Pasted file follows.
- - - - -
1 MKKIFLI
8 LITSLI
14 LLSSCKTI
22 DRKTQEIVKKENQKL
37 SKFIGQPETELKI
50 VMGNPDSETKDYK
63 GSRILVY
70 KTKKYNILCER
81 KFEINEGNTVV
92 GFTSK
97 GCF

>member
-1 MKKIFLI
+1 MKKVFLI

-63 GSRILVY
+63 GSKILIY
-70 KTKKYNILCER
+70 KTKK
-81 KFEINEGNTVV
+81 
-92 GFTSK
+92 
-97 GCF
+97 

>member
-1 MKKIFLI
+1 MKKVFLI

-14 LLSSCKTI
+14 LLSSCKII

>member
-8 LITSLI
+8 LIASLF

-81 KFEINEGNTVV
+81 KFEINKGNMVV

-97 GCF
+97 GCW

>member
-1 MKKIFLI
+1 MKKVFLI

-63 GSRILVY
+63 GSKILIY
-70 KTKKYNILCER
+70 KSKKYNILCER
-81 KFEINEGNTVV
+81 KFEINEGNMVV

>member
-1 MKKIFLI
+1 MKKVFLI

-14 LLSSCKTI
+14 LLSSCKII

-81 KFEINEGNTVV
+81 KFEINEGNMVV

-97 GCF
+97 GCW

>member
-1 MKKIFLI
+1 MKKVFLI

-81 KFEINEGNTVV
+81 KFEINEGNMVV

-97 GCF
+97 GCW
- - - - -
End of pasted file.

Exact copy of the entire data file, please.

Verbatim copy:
1 MKKIFLI
8 LITSLI
14 LLSSCKTI
22 DRKTQEIVKKENQKL
37 SKFIGQPETELKI
50 VMGNPDSETKDYK
63 GSRILVY
70 KTKKYNILCER
81 KFEINEGNTVV
92 GFTSK
97 GCF

>member
-1 MKKIFLI
+1 MKKVFLI

-63 GSRILVY
+63 GSKILIY
-70 KTKKYNILCER
+70 KTKK
-81 KFEINEGNTVV
+81 
-92 GFTSK
+92 
-97 GCF
+97 

>member
-1 MKKIFLI
+1 MKKVFLI

-14 LLSSCKTI
+14 LLSSCKII

>member
-8 LITSLI
+8 LIASLF

-81 KFEINEGNTVV
+81 KFEINKGNMVV

-97 GCF
+97 GCW

>member
-1 MKKIFLI
+1 MKKVFLI

-63 GSRILVY
+63 GSKILIY
-70 KTKKYNILCER
+70 KSKKYNILCER
-81 KFEINEGNTVV
+81 KFEINEGNMVV

>member
-1 MKKIFLI
+1 MKKVFLI

-14 LLSSCKTI
+14 LLSSCKII

-81 KFEINEGNTVV
+81 KFEINEGNMVV

-97 GCF
+97 GCW

>member
-1 MKKIFLI
+1 MKKVFLI

-81 KFEINEGNTVV
+81 KFEINEGNMVV

-97 GCF
+97 GCW